Tuesday, May 8, 2012

Run-A-Way Emotions Are Worse Than Anthrax

I permitted my emotions to manipulate my life. The smallest fear turned into a full-blown horror flick, with me in the starring role as the fiend. It got so bad that right after the attacks on the World Trade Centers, I became a raving lunatic and knew I had to change or get soaked with garlic and holy water lock myself in a rubber room.

 I never listened to talk-radio before, but right after September 11, 2001, I was listening to it all the time, and when I wasn’t, I was watching the news on television. I was bombarding myself with nine-eleven information and images day in and day out, which only fueled my fiendish behavior.

 Then I got Anthrax.

 Well, actually the first letters containing Anthrax spores were mailed to news media offices and two United States Senators one week after nine-eleven, on the eighteenth.

 And THEN I got Anthrax.

I had a sore throat, a fever and my muscles hurt like the dickens. I’m dying of Anthrax in three days!” I told anyone who would listen. Which was mostly my family and closest friends. Poor things, they almost went nuts just listening to me! So that meant I was either dying of Anthrax in three days or my darling husband was going to strangle ME to end THEIR misery. But my husband controlled himself and called my dad instead. No, not to strangle me, but to talk sense into me and if that didnt work, then maybe some strangling. 

 I heard David on the phone. “Talk some sense into your daughter. She THINKS she has Anthrax.” Then he handed me the phone.

 “Hi Dad,” I sweetly greeted my father, pretending I didn’t know WHY my husband had called him.

 “I hear there’s an outbreak of Anthrax in Gibsonia.” My dads use of humor, even when I was dying of Anthrax, didnt surprise me. He was just being my daddy.

 “Daaad! Stop it! I’m telling you, I HAVE Anthrax. I’m dying in three days.” I’m sure he heard the panic in my voice but chose to ignore it. He had to if he ever wanted to talk any sense into my thick head.

 “Ooohh. You need to stop this shit.” I knew he meant business because he rarely, if ever, cussed.

 “Dad, I’m scared.” Only the most trusted, like my dad, would recognize the terror in my tone.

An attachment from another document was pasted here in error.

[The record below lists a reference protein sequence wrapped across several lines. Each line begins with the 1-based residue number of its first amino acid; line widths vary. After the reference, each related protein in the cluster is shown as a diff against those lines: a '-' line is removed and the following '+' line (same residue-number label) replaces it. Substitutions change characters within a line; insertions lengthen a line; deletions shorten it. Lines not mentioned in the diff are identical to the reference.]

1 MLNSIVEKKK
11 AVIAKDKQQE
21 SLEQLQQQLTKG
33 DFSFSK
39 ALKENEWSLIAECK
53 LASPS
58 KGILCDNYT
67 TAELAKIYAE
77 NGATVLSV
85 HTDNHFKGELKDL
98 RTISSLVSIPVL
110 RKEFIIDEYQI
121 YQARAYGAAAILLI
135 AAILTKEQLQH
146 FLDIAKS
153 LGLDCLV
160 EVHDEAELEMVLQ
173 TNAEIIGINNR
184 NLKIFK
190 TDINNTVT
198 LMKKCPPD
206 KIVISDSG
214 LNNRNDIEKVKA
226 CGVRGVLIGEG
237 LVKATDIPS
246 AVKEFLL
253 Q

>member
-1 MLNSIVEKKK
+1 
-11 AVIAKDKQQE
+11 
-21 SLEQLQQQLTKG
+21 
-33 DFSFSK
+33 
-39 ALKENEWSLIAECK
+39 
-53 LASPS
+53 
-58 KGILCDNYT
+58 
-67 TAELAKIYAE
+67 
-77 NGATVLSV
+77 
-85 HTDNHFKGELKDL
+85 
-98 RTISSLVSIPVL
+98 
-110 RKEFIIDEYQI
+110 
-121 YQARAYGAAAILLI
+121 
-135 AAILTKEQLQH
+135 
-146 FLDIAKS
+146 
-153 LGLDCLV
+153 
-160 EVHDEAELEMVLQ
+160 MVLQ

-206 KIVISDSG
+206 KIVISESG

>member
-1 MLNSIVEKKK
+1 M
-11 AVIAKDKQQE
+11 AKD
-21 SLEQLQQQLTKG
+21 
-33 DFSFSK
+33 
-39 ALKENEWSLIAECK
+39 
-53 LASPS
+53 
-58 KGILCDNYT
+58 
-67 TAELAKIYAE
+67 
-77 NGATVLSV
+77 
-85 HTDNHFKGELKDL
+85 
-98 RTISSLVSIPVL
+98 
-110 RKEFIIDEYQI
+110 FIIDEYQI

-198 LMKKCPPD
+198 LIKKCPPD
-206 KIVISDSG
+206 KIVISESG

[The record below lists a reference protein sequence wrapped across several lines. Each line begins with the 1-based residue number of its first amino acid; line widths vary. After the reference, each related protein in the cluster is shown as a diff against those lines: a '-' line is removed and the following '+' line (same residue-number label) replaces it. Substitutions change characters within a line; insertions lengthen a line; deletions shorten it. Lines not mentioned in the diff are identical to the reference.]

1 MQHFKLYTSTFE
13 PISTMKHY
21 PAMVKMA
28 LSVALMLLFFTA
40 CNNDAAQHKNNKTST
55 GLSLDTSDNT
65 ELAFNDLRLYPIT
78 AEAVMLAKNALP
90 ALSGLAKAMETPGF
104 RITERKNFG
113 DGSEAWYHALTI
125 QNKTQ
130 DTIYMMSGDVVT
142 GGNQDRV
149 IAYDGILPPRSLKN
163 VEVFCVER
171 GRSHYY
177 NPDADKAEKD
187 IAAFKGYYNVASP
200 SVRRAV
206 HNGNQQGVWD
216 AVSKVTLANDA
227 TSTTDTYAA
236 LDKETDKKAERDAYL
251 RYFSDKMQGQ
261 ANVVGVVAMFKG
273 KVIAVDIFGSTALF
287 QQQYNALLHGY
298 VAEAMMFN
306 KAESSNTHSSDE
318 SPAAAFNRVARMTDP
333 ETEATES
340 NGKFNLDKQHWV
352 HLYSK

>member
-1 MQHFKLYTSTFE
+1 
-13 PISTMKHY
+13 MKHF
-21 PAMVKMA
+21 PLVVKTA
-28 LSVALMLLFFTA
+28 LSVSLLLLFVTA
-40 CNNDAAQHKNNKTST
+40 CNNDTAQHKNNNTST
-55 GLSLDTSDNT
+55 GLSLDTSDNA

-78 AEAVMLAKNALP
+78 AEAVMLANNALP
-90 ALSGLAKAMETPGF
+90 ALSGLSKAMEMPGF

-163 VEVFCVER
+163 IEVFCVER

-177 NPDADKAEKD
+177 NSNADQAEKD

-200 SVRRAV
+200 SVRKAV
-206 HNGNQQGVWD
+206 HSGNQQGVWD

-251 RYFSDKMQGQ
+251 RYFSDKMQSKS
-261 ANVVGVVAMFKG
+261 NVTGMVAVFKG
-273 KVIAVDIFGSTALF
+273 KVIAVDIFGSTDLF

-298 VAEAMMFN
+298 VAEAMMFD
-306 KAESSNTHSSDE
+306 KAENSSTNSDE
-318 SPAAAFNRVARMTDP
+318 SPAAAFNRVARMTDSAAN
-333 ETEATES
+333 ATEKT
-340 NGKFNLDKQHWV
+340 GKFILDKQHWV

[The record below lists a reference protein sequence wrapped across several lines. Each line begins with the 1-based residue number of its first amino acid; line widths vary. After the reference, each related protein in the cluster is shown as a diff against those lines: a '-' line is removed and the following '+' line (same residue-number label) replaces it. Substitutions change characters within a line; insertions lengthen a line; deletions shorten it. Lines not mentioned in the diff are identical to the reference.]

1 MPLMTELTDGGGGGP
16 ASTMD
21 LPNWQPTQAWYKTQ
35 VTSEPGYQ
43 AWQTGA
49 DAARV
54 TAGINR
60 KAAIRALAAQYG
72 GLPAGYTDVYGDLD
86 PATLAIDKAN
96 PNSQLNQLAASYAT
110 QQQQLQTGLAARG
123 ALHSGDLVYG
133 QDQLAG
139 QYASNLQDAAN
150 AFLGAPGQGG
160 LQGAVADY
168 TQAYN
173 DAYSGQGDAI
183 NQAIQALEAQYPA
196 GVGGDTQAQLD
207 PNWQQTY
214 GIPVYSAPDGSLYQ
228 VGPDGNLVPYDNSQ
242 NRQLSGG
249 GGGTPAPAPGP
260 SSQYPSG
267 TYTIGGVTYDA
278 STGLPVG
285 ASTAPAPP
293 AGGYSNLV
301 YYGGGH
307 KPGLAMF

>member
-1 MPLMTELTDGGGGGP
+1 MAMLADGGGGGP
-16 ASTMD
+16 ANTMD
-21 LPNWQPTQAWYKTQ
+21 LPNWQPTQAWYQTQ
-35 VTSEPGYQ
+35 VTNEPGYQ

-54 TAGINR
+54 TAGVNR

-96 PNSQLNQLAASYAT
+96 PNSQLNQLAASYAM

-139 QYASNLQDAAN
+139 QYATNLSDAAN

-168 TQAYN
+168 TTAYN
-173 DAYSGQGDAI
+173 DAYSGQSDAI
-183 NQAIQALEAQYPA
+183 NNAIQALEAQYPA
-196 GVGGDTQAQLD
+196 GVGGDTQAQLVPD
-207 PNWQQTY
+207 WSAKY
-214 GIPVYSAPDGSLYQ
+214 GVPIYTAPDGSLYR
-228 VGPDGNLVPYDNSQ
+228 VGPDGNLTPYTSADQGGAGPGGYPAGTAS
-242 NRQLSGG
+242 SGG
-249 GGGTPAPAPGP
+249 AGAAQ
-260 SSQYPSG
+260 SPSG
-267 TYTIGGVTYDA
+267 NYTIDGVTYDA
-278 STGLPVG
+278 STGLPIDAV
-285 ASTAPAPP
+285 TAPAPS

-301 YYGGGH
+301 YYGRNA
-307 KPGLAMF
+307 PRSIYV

“I know you are. But you can’t live your life in fear. You have a better chance of dying in a car wreck than dying of Anthrax.” That’s my dad, straight and to the point.

 “I know.” I held back my tears but my fear was still at the forefront.

 “Are you still listening to the radio and watching the news all the time?”

 “Yeah,” I reluctantly admitted, never being able to lie to my father.

 “You need to take a break.”

 “How am I gonna know what’s going on in the world?” I asked because even though the news upset me, the thought of not listening or watching made me feel more ill at ease.

 “If anything important happens, I’ll let you know.”

 “I don’t know…” I mumbled. I knew I had to appease him or we’d end up going round and round over it and I was NOT ready to stop listening to the radio or watching the news. I was also NOT ready to tell HIM that!

 Eventually I did stop though, I believe it was only after I confiscated my kids’ Halloween candy…

 But before THAT escapade, at the end of September, I forbade my parents to leave for their Hawaiian vacation. I INFORMED them that they could NOT go because the plane could be hi-jacked by terrorists or blown up. They INFORMED me that they were indeed going as my siblings and I were all grown up and not dependent on them anymore plus this was probably the safest time TO fly! Since I couldn’t change their minds, I made them promise they would call me as soon as they landed and EVERY time they island hopped.

They did.